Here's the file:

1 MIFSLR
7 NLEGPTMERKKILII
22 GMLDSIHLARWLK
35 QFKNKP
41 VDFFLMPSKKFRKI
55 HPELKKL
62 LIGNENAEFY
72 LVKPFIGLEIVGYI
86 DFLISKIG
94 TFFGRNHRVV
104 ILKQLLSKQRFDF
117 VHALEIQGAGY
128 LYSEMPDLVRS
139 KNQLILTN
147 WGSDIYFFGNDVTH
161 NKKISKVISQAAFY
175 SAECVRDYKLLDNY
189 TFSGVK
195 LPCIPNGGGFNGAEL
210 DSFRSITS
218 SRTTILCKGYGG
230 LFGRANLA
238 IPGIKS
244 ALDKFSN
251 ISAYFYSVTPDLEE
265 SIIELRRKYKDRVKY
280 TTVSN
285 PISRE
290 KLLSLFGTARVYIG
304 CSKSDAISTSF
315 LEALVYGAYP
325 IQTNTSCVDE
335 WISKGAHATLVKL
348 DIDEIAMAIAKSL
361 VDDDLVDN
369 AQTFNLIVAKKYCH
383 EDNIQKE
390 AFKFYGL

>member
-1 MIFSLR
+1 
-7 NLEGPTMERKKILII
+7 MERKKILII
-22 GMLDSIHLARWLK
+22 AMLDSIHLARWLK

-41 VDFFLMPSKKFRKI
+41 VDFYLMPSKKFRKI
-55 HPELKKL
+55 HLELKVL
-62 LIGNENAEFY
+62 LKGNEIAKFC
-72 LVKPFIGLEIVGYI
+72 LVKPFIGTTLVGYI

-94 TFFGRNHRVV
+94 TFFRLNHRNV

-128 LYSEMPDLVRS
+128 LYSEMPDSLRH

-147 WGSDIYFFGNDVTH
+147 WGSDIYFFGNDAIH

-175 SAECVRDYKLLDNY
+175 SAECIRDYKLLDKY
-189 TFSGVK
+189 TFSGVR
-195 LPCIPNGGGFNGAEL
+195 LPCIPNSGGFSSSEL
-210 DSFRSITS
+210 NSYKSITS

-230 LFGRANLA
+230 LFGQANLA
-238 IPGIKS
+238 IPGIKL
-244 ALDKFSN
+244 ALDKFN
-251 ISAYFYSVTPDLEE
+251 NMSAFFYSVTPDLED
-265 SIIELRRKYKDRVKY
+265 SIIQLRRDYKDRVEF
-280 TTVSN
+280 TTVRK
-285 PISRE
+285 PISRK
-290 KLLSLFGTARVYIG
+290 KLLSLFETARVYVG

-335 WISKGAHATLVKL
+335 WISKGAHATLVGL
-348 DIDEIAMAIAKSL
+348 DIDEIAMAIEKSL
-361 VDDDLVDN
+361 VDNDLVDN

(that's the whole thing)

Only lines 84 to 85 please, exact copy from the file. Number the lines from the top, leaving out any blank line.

-335 WISKGAHATLVKL
+335 WISKGAHATLVGL